Bimini Basin ‘charette’ to ignite creativity
More than 40 stakeholders with about that many visions for what they want to see from Bimini Basin will converge next week to share creative ideas for the area.
The Bimini Basin Visioning Charette will be held Thursday, Jan. 29, from 1 to 7 p.m. at Terrace Hall, at 1313 S.E. 47th Terrace, where stakeholders will lay out their visions and the public will get a say when the process has finished.
A group of 42 stakeholders have been selected to participate. The charette process will begin at 1:30 p.m. and last four hours, during which the public is invited to only observe.
Annette Barbaccia, whose client owns roughly 23 acres near Bimini Basin and will participate in the charette, said such an event is important since the CRA district has little waterfront.
“With everyone getting on the same page, there’s a neat design that can be achieved. Property owners want to make sure their development rights continue,” Barbaccia said. “It’s a pretty capable group they’ve hired.
Barbaccia said the downtown building height is limited to six stories unless you have a nice design
At 5:30 p.m., the charrette groups will present their recommendations to the other participants, as well as members of the public, who can take part at this time and vote on the recommendations.
City spokesperson Connie Barron said this is the first step in determining a future for the Bimini Basin and that those participating are very excited about it.
“We’re looking forward to the discussion and the ideas that come out from this group. It’s very near and dear to the mayor and it’s going to be an interesting process,” Barron said.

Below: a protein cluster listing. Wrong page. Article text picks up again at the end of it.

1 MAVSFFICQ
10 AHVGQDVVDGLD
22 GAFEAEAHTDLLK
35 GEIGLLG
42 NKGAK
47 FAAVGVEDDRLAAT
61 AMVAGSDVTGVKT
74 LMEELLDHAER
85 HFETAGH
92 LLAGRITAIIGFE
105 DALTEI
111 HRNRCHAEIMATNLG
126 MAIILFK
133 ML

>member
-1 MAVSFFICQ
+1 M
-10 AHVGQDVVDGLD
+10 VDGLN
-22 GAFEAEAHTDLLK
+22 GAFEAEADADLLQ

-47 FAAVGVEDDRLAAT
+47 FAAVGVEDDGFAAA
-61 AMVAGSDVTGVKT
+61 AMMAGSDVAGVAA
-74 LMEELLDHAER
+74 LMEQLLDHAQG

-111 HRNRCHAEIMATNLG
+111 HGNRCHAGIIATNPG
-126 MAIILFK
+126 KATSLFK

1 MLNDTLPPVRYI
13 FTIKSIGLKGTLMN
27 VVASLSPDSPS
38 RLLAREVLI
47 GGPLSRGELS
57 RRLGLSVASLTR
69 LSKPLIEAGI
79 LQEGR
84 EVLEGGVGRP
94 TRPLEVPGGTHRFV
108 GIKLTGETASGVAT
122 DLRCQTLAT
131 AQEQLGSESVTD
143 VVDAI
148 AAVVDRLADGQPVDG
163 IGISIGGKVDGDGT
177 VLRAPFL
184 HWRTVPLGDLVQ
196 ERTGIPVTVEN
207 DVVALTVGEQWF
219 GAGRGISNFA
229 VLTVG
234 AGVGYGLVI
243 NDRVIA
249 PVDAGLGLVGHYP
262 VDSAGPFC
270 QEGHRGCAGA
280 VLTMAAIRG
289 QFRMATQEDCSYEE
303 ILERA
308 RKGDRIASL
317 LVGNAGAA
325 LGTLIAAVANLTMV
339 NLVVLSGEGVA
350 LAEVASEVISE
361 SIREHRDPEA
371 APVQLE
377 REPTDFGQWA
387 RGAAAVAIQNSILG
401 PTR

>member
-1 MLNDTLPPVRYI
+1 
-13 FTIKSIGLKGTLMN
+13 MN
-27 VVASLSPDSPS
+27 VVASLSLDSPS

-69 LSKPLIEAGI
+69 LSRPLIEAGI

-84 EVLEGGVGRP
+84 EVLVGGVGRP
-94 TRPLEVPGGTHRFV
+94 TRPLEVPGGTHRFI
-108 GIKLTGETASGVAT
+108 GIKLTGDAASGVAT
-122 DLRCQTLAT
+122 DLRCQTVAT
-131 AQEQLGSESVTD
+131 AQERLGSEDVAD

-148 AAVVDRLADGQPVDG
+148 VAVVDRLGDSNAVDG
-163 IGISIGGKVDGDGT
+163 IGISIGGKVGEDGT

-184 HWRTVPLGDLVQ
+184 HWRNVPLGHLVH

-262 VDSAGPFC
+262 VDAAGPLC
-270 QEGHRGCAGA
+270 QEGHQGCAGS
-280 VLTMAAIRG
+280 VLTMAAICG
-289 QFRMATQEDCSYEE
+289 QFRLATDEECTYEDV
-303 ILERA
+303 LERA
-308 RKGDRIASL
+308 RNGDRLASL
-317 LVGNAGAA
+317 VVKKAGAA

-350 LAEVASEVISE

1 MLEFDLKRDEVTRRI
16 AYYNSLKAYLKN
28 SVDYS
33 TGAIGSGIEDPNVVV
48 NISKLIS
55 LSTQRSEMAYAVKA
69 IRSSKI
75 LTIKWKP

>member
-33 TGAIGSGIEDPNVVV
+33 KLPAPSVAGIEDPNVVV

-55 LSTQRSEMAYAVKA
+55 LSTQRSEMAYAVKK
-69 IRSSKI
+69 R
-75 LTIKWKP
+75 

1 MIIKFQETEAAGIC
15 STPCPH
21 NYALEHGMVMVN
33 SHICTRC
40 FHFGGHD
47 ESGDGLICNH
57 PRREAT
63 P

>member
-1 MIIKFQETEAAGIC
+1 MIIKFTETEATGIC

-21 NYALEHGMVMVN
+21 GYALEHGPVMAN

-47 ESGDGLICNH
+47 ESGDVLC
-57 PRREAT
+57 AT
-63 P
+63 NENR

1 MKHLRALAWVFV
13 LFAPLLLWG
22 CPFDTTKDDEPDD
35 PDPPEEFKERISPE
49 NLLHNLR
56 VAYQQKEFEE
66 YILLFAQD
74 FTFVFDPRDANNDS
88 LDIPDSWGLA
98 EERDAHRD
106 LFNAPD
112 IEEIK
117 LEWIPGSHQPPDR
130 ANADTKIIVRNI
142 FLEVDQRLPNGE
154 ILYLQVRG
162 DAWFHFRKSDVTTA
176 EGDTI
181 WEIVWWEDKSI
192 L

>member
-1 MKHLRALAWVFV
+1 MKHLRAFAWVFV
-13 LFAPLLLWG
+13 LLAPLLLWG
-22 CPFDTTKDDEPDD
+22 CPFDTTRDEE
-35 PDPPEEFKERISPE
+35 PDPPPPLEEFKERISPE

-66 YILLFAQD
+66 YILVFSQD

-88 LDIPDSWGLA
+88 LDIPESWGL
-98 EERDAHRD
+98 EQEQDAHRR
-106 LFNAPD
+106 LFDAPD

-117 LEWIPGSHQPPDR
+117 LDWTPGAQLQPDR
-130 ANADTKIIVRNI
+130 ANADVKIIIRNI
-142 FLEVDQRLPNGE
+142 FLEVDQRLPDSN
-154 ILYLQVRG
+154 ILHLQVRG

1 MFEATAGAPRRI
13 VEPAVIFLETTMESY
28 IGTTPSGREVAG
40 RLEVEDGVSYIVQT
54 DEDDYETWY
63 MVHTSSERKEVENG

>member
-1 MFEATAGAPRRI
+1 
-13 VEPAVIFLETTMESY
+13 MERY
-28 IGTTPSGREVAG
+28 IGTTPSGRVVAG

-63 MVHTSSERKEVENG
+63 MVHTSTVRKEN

With the involvement of key stakeholders, the charette ensures that all opinions and ideas are brought forward and given consideration.
“The stakeholders are a cross section of the city. You’re going to get input from the perspective of environmentalists, developers, residents… When you have so many minds, it’s impressive what comes out of that,” Barron said.
Joe Mazurkewicz, president of BJM Consulting and former Cape Coral mayor, said he expects at least two preferred options. What they will be, he doesn’t know.
“I hope they maximize public access to and from the water…” Mazurkewicz said. “They’re not starting with a blank sheet because there are laws, but the laws are flexible so anything can happen.”
The charrette is being facilitated by the University of South Florida’s School of Architecture and Community Design, which has been retained by the city of Cape Coral to conduct the planning and visioning process on the Bimini Basin.
USF will take the ideas and public feedback generated from the charrette to craft a design plan. They will return on March 17 to present and review this initial design plan.
The USF team will incorporate the additional feedback received during this review and return for a final presentation scheduled for April 16.
Both follow-up presentations will be held at the Fireman’s Hall.